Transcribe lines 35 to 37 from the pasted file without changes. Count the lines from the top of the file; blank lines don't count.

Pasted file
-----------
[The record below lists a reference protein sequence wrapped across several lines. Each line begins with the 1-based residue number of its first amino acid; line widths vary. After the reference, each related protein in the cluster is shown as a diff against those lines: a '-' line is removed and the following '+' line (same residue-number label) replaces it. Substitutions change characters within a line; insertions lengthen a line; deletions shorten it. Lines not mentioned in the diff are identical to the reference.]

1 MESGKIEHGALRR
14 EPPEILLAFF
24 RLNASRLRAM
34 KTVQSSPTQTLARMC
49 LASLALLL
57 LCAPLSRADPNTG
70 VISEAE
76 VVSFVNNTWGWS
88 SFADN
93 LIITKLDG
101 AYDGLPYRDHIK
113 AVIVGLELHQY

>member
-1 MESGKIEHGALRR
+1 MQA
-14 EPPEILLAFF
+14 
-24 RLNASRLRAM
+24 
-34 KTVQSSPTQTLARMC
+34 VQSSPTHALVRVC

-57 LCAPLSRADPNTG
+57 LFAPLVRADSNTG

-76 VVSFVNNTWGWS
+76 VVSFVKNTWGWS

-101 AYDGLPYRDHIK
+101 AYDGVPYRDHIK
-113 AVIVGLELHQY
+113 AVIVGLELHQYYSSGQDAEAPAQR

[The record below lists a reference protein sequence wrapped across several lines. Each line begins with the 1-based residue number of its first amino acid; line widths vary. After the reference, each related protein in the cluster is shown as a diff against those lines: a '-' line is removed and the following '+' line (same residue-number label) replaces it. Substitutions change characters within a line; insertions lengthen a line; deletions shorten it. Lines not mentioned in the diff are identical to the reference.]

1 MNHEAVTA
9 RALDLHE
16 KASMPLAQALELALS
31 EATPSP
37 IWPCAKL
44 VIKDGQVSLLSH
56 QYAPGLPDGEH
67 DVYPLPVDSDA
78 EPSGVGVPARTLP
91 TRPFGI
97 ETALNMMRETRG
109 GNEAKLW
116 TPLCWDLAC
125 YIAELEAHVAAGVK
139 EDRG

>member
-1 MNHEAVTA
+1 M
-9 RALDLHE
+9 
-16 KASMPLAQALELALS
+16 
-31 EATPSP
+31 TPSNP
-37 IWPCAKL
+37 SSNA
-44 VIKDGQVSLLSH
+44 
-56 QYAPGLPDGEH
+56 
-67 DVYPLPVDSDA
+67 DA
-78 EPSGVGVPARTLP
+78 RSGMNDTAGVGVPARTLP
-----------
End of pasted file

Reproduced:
31 EATPSP
37 IWPCAKL
44 VIKDGQVSLLSH